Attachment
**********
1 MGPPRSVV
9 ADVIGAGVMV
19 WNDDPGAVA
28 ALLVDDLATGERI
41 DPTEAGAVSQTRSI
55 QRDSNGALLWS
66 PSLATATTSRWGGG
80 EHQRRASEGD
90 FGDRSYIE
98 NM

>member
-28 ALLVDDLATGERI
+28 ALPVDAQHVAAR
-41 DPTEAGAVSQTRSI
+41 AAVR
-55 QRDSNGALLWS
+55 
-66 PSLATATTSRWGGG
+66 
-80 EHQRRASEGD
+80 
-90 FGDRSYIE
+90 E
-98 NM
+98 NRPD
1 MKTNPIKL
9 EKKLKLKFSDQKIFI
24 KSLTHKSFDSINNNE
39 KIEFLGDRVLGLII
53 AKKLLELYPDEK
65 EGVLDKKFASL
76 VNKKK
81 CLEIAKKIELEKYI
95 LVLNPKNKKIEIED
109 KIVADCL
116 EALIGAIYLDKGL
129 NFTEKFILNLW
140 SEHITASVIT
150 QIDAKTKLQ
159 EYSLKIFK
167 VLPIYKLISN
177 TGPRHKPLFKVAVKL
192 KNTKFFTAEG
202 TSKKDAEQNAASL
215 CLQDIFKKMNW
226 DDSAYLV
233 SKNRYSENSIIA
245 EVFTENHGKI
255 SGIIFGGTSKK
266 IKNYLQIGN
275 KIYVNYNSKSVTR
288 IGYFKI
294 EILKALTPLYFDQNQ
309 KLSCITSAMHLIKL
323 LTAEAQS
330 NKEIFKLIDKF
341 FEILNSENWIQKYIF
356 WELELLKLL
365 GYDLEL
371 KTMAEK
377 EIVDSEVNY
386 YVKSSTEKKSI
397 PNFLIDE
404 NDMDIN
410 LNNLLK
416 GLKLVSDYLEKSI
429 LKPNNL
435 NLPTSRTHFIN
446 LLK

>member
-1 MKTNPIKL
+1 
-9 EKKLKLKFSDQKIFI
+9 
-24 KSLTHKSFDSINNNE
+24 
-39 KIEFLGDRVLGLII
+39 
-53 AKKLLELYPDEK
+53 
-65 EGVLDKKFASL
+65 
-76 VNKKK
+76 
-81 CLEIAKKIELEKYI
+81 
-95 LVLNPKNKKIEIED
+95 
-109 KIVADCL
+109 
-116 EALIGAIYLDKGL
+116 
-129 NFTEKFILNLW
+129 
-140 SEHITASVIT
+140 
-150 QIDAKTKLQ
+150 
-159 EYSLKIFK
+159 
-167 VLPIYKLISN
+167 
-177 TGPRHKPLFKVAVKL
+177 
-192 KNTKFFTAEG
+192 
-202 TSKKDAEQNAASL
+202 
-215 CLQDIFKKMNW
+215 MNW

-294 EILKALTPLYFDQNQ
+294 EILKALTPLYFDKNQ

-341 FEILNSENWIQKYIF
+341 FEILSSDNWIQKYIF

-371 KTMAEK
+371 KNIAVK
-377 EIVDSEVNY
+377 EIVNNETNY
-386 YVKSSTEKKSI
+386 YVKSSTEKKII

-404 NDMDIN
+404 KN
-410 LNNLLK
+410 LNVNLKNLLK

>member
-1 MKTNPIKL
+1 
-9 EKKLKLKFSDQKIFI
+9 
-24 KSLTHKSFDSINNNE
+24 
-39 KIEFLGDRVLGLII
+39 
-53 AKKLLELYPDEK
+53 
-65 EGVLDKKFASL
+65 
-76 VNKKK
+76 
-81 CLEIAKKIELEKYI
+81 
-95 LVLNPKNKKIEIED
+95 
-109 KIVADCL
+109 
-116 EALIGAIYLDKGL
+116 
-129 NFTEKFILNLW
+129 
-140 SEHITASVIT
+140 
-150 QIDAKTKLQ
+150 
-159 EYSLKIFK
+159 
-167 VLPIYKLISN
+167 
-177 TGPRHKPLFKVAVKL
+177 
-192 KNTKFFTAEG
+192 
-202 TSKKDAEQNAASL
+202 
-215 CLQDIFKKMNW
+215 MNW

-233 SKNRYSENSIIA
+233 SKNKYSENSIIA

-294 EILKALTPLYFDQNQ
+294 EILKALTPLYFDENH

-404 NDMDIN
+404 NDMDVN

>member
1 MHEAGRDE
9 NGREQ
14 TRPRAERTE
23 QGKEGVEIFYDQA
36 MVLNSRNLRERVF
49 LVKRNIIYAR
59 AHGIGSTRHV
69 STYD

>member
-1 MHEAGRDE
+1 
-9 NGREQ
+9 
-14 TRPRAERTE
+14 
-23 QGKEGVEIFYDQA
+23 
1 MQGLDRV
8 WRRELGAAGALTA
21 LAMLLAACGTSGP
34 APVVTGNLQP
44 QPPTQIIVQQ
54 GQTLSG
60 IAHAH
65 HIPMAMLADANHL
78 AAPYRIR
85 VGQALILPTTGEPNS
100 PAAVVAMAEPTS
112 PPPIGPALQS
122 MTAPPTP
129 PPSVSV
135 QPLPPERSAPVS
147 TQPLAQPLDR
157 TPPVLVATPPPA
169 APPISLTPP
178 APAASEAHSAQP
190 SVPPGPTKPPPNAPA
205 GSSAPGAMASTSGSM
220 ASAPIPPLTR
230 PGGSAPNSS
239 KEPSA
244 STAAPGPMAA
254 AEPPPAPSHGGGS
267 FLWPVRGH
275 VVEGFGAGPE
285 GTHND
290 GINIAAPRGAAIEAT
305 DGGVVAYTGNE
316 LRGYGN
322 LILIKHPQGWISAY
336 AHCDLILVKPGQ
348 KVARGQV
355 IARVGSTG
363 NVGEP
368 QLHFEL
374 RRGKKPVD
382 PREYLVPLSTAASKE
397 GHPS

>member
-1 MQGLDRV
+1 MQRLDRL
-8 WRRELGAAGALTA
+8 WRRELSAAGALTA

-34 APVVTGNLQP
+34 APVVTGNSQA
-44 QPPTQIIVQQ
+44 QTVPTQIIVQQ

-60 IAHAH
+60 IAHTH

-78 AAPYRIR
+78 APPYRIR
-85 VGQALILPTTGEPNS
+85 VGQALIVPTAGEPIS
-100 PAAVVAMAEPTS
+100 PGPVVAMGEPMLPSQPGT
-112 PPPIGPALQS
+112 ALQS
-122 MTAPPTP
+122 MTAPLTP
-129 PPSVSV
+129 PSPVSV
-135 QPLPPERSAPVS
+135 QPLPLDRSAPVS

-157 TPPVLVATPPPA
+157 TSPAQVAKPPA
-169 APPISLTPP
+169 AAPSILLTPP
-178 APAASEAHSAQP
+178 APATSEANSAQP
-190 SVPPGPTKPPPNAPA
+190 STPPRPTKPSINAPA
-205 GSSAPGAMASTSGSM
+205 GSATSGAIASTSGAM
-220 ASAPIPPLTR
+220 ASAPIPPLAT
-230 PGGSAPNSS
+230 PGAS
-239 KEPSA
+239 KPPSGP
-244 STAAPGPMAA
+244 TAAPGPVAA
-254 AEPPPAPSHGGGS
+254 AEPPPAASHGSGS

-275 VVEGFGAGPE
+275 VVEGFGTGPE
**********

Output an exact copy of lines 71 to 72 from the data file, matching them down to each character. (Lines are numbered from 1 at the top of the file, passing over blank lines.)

-1 MKTNPIKL
+1 